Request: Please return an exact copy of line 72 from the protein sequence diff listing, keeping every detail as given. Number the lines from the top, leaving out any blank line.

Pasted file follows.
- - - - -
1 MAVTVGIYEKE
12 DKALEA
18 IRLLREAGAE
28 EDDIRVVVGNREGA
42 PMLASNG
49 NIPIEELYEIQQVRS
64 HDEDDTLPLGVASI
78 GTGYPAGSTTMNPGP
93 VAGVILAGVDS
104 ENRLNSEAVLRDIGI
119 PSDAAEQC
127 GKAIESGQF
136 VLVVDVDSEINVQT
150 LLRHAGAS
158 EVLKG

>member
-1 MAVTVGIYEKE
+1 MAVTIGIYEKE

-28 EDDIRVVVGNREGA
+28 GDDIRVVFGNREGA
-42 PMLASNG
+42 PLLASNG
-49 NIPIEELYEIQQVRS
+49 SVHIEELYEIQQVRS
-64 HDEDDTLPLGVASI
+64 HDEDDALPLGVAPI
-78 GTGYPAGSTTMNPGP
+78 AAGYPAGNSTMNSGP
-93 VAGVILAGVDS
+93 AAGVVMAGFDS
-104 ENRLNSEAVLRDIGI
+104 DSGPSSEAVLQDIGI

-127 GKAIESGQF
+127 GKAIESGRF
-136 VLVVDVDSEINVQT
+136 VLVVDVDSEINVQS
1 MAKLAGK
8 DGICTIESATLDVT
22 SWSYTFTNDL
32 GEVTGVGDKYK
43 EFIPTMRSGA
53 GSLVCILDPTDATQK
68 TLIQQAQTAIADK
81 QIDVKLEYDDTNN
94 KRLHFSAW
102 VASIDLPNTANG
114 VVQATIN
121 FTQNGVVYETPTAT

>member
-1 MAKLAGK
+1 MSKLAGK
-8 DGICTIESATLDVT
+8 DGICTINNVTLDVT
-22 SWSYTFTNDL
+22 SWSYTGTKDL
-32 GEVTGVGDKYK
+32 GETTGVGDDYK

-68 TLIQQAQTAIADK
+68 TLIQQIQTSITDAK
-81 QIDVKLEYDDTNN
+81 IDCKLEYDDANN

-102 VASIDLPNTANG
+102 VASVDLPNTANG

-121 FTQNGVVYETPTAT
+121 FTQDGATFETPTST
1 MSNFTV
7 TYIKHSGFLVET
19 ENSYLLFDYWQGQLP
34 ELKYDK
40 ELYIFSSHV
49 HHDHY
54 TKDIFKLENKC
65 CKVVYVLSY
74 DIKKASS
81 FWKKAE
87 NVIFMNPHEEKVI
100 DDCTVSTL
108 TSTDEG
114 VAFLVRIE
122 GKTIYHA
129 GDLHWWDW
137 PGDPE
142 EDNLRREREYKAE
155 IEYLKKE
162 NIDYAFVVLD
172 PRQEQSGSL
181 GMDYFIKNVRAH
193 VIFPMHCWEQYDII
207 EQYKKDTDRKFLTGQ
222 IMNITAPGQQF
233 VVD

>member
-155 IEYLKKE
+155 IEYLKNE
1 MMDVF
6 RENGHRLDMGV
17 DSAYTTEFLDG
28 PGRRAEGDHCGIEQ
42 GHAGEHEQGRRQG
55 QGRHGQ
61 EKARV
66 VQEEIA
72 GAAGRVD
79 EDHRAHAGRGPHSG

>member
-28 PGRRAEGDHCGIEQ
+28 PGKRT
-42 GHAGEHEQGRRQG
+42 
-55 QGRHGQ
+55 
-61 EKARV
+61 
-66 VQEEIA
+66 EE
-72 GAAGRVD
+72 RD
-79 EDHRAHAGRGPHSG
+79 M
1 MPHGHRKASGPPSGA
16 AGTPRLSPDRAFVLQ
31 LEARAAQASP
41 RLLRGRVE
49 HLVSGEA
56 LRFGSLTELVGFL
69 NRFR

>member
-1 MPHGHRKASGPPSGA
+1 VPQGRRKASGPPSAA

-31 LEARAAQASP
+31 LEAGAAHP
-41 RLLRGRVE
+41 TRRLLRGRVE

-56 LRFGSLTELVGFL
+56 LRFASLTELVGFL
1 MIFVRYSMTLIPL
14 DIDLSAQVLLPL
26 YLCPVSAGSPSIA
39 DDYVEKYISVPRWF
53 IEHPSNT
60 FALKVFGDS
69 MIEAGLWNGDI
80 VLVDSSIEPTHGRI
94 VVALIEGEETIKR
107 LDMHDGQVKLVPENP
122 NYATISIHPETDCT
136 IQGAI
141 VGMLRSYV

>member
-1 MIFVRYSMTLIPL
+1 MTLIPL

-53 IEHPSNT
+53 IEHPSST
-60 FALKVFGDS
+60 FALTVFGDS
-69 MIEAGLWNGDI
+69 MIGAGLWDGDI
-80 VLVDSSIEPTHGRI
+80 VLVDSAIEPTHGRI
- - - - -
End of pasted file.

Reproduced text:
54 TKDIFKLENKC